A fairly large guitarfish with a shovel-shaped body, and a short, obtusely pointed snout with a rounded tip. Rostral ridges widely separated throughout their length. Eyes large. Preorbital length 3-4 x orbit width. Spiracles without lobes or skin folds. Nostrils thin, transverse, and widely spaced. Nasal curtain absent. Nasal flaps extend slightly over nostril opening.
Anterior margins of disc weakly convex. Pectoral apices broadly rounded. Dorsum covered in granular denticles. Ventral denticles much smaller and less distinct. Small orbital thorns. Much larger thorns present in two short rows on each shoulder and in a continuous row on midline from nape to first dorsal fin.
Tail fairly robust. Dorsal fins closely spaced, with narrowly rounded apices and convex posterior margins. Caudal fin triangular, without a defined lower caudal lobe, but sometimes with a small notch in posterior margin.
Dorsum and fins beige or greyish-brown with many diffuse darker blotches that sometimes form vaguely transverse bars across disc. Blotches on snout and anterior to eyes often black. Rostral cartilage imperceptible; colour identical to dorsum. Ventrum mostly white with a dark blotch near pectoral apices.
Maximum length 97cm. Size at birth 15-18cm.
Tropical/warm-temperate seas. Benthic in sandy bays, around coral reefs, in kelp forests, and offshore on continental shelf. From very close inshore to 200m.
Eastern Pacific. Found from central California to at least Mazatlán, México. Records from beyond southern Mexico probably refer to the Southern banded guitarfish (Zapteryx xster).
The Banded Guitarfish (Zapteryx exasperata) is taken in artisanal fisheries on the Pacific coast of Baja California and in the Gulf of California, México. In the directed batoid fishery on the Pacific coast of Baja California (in Bahía Almejas), fishermen target aggregations of primarily gravid females during late spring and early summer months in nearshore and inshore nursery grounds. Within the Gulf of California, it is rare in catches (however catch and landings data are scarce outside of Sonora). Exceptions may be during reproductive aggregations and possible large catches by shrimp trawlers, although information on indirect landings by commercial trawls and gillnets is lacking. It is not known if this is relatively uncommon species, as landings would suggest, or if it simply occupies areas that are not heavily fished. To confirm the status of this species, its distribution needs to be accurately documented and abundance data should be obtained at least along the Pacific coast of Baja California and in the Gulf of California. Due to a lack of certainty on geographic range, and a poor understanding of natural abundance, the Banded Guitarfish is assessed as Data Deficient. This species is potentially at threat due to targeting of reproductive aggregations and generally unregulated artisanal fishing across its Mexican range. When further information is obtained the species’ conversation status should be reassessed with priority.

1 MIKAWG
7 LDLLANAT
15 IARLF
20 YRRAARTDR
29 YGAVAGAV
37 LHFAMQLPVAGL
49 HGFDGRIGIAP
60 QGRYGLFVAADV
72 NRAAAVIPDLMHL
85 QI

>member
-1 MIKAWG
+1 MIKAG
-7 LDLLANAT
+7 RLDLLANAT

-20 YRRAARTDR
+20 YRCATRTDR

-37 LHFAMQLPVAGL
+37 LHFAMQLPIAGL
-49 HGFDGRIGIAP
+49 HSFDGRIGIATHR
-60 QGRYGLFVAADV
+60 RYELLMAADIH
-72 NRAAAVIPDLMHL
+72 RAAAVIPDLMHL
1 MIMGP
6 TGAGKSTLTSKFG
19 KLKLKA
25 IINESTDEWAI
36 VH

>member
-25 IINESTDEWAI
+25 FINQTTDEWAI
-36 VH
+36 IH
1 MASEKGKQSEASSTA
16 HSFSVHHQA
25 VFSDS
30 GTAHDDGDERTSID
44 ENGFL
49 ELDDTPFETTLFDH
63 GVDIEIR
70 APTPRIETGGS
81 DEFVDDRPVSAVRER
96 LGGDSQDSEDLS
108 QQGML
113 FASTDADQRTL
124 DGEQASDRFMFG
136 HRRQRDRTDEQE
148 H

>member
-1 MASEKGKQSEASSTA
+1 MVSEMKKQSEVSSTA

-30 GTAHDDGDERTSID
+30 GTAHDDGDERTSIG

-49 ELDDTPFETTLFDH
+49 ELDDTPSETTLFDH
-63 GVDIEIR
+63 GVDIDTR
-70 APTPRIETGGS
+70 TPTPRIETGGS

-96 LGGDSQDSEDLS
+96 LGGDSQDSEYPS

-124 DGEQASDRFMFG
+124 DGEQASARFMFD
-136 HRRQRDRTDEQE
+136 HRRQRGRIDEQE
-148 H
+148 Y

Bizzarro, J.J. & Kyne, P.M. 2015. Zapteryx exasperata. The IUCN Red List of Threatened Species 2015: e.T60177A80673370. https://dx.doi.org/10.2305/IUCN.UK.2015-4.RLTS.T60177A80673370.en. Downloaded on 29 May 2021.
Aplacental viviparous. Litter size 2-13. Gestation length 5-6 months.
Adults feed mainly on benthic fishes.
Enters shallow water (2-10m) during the summer months, retreating to deeper water in the fall and winter. Segregates by sex for much of the year.
Reaction to divers
Easy to approach. Can be skittish but generally tolerant of divers; remaining motionless unless harassed.
Banded Guitarfish congregate in the lower Sea of Cortez during the winter months. In late February in Cabo Pulmo they were present during every dive on the reef at about 15m.